This is my hometown, a decade or so before I showed up.
After moving from the farm, the family lived in a succession of rented houses Grandpa later pointed out as I rode with him around the northwestern quadrant of town. In these houses, Grandma was soon coping with three small children – Marion, my dad, born in 1922, Myrl Yvonne in 1924, and Donna June in 1927. One photo of the three kids gives the location as 421 Upland Avenue and has Dad in overalls and a fireman’s hat. Another, from Gettysburg Avenue, shows Myrl holding a doll nearly her own size, a scowling Donna gripping a teddy bear, and Dad in knickers and sneakers, deep in a book rather than acknowledging the camera.
The place I knew is the home they eventually owned at 39 McOwen Street, which was also the headquarters for his plumbing business. What catches me off-guard is that the actual purchase didn’t take place until June 20, 1940 – for $3,825. Up to this point, Grandpa had been, like his own father, landless; Joshua had set forth from the family’s small “plantation” in North Carolina, as all farms there were called, and become a sojourning tenant among the Hoosiers and Buckeyes. Now entering his own fifth decade, Grandpa could finally say he was sinking roots.
It was here that their fourth child, Thelma, quickly dubbed TJ by her siblings, was born. As we reexamine the time frame, she calculates, “so they had to have moved there before 1934. They converted the living room to the delivery room. Dad took your Dad, Myrl, and Donna to Uncle Arlie’s earlier that Sunday morning, so they were not present for this superhuman birth.”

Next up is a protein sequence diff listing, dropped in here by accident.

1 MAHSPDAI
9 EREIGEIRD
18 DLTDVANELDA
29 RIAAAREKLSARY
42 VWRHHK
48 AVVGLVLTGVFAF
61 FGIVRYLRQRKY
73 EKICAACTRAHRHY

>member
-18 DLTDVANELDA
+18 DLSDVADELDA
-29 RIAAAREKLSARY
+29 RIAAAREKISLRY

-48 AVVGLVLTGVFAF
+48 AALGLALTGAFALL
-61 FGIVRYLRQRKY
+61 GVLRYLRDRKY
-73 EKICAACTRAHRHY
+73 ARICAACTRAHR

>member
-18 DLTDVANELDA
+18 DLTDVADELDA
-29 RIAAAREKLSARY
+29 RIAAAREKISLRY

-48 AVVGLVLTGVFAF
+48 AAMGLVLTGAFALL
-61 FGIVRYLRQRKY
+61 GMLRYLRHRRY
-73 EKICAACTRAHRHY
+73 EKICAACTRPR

Her cousin Wilma, in comparison, admits, “I don’t remember anything about the time when TJ was born.” From her perspective, maybe it was just another day of playing ball with her cousins Marion, Myrl, and Donna.
The McOwen Street house we remember is as least twice the size it was in fact. The frame structure was built in the late 1800s on a narrow lot, and had a railroad-car sequence of living room, dining room, kitchen, and, at the back, the office of James F. Hodson Plumbing & Heating. Its clapboards were narrow, painted a café au lait. An L-shaped porch wrapped around the front, allowing entry to the residence through the dining room, rather than the door to the living room. It helped that the dining room was essentially set sideways into the house, with a bay window on the side beside the entry, with the stairs to the second floor opposite. A natural-gas fireplace sat along the wall against the kitchen, though I never recall it actually working. (It probably would have been too hot for the room, anyway.) A separate entry at the end of a walkway beside the house led to the office. There was also a corridor from the kitchen to the office, as well as a doorway no longer in use.